Still a little behind on dealing with the last of the 2011 film images, but am (slowly) catching up. 
Cross-processed Kodak EB-2 (expired), Canon A-1, 50mm f/1.8
Rudder Waiting For Treats @ PAWS "Run For Their Lives", September 2011, Chicago, Illinois

Saturday, February 4, 2012

Fuji 400H Film With The Holga

I would like to like Fuji Pro 400H more than I do, as it would be nice to have an alternative to Kodak Portra 400. Jury is still out, generally, but it doesn't work that well with my Holga. The Fuji film appears to be rated at least a stop faster than it really is - meaning that it really needs to be overexposed to get decent colors and negative thickness. Since the Holga only has two aperture settings (at best) and one shutter speed, you either need to get just the right lighting conditions, or you need a fairly forgiving film. Black & white films tend to have a lot more exposure latitude, so you can get decent exposures under much more varied lighting conditions than with color negative film. Kodak Portra 400 also has a lot of exposure latitude, although not as much as the better black & whites. I've had very good luck with the Holga using Portra. However, given Kodak's recent troubles, and its apparent attitude toward us "backward" film shooters, having an alternative would be both helpful and prudent. Unfortunately, it looks like the Fuji isn't going to be it.
"Eventide" (Roscoe Village, Chicago, October 2011)
Holga 120n, Fuji Pro 400H
I like this shot, even though it is strongly underexposed, as I think the underexposure helps create a mysterious and evocative mood.
"A Little Light Is So Religious" (Roscoe Village, Chicago, October 2011)
Holga 120n, Fuji Pro 400H
This shot shows a much better exposure, resulting from the more direct light on the steeple and the bright sky.

Friday, February 3, 2012

Wednesday, February 1, 2012

2012 Photography Goals

1) Shoot a lot more pictures - mostly film, but also digital;

2) Of more subjects - places, people, things and styles;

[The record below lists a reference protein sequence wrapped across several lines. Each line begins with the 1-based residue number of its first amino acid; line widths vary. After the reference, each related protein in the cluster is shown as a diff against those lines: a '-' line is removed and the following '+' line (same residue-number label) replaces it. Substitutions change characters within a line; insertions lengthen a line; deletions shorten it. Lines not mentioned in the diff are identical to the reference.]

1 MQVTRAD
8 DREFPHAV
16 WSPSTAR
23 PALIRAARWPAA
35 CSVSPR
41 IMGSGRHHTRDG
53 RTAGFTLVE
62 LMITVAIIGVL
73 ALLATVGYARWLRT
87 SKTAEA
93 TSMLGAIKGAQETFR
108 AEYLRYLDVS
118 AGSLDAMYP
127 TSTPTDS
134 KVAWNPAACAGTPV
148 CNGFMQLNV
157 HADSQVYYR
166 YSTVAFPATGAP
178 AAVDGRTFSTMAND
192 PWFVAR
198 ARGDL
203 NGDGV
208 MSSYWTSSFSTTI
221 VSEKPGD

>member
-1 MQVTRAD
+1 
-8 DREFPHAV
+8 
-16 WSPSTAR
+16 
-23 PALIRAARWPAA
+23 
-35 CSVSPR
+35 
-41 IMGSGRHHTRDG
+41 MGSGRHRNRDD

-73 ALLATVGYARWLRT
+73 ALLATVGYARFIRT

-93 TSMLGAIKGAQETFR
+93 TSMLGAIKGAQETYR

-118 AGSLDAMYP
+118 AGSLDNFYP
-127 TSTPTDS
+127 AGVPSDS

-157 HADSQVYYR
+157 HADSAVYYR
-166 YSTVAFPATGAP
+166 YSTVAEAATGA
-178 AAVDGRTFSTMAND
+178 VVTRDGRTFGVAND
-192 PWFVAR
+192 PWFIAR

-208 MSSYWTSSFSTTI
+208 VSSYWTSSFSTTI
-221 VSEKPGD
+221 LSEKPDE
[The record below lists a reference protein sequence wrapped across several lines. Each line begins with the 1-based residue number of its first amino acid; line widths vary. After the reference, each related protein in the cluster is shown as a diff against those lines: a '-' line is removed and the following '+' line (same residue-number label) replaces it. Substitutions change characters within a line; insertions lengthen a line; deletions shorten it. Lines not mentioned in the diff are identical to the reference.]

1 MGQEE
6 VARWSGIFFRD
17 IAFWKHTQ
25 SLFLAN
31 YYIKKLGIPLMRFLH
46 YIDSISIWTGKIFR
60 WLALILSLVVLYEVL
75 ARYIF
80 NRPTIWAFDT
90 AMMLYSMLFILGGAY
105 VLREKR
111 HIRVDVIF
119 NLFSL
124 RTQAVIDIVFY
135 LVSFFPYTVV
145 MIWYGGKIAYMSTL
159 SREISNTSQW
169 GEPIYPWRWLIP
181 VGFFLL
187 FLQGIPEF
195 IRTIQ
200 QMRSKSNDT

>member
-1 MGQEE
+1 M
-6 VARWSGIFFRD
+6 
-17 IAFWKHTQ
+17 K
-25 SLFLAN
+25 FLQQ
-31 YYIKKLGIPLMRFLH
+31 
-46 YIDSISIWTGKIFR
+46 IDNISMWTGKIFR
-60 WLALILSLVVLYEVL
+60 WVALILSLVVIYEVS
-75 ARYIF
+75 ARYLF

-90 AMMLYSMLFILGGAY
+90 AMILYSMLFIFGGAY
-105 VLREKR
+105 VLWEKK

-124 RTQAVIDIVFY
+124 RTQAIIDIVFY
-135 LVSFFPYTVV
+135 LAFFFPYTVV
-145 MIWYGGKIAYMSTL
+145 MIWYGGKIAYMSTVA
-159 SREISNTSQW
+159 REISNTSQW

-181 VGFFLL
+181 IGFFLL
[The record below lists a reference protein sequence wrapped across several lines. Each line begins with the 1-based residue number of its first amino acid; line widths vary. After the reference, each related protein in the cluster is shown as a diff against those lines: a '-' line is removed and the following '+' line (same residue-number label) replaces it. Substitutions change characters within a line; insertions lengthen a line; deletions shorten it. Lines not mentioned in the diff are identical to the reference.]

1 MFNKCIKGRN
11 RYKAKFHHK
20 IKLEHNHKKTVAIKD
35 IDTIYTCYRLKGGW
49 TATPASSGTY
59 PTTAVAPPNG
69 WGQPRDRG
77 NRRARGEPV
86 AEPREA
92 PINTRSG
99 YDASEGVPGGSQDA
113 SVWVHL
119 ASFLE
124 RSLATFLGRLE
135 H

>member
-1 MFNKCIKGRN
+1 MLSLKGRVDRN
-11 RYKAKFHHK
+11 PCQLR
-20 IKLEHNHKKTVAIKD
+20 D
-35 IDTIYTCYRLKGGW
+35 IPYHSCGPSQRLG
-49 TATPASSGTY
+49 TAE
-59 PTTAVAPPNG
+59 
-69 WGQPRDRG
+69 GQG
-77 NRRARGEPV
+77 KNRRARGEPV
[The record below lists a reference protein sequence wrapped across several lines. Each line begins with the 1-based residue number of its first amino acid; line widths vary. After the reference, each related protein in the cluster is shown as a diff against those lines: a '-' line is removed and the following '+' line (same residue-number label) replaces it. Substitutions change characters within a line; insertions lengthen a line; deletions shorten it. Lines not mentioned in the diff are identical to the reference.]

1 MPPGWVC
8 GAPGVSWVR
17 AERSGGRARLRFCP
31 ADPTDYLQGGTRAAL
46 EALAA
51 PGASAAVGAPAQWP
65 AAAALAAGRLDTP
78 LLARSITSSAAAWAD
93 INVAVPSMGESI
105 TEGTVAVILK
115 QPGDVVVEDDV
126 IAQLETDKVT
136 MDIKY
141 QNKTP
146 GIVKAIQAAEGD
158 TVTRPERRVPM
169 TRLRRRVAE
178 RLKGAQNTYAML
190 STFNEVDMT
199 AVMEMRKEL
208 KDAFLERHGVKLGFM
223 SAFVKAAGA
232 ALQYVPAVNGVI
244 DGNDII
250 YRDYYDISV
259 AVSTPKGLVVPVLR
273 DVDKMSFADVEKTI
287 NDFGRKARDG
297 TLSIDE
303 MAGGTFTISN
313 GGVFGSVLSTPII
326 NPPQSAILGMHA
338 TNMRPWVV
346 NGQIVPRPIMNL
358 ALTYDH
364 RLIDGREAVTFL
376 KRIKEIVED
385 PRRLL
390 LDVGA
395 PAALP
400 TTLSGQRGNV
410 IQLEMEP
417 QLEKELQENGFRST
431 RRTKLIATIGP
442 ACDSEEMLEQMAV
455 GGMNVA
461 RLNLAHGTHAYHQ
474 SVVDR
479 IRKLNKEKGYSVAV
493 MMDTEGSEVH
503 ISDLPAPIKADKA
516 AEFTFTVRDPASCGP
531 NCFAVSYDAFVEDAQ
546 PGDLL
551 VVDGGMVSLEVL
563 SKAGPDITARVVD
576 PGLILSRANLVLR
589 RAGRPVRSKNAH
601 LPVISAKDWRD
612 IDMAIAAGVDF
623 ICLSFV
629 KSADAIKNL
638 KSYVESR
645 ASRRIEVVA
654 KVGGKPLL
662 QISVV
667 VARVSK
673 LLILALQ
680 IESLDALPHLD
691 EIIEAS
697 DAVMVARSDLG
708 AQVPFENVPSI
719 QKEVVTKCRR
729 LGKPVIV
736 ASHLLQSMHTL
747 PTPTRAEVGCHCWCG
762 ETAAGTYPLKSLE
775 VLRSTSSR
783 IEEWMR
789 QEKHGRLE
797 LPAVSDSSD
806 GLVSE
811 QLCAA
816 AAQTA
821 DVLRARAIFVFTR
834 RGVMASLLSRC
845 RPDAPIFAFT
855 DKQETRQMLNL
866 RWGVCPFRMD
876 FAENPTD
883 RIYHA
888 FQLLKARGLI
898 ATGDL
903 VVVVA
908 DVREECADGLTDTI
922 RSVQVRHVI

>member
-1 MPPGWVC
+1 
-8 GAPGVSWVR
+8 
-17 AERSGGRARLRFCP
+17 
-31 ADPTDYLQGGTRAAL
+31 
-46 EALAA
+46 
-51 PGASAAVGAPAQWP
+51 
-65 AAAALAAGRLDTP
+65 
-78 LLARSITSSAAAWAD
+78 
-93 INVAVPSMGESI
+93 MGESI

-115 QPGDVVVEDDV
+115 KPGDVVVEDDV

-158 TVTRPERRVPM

3) And follow through - organize, edit, print, share and display.

The sign of a true photo geek . . . stacks of negative preservers ready to be filled with all my brilliant photographic masterpieces (or, you know . . . pictures of cats and stuff).

So back in mid-2011, I put together a list of self-styled "photography assignments" that I hoped to complete over the summer and before the end of the year. Life intruded, and due to a combination of work and other factors, I got around to very few of the items on my list.

This year, while many of the same intentions remain, a more streamlined, more general, approach to goals and self-assignments would seem prudent. My photography doesn't pay the rent - at this point, it doesn't even pay for itself - but it does help to keep me sane and it is much more satisfying to take it seriously than to approach it in a slip-shod manner. To that end, my photography goals for this year can really be summarized as: shoot more and actually do something with the images after the shutter is tripped.

That said, I do have some specific ideas in mind both for the "shoot more" front side and the "follow up" back end, that I hope to accomplish in the next month of so. Right now we are still in the "ugly season" of Chicago's winter, but there photos still to be taken and spring will be here soon. I'm really digging black and white film photography at the moment - especially now that I am getting a handle on doing my own development at home - and this town has a lot of great landscapes and subjects to explore.

Getting back into film has definitely reactivated my love of photography, but there is definitely no assurance that the analog medium will continue to be viable and/or affordable in the long-term, especially as to color film availability and processing. But that is even more reason to make the most of it now, while it is still relatively accessible and cheap to shoot film.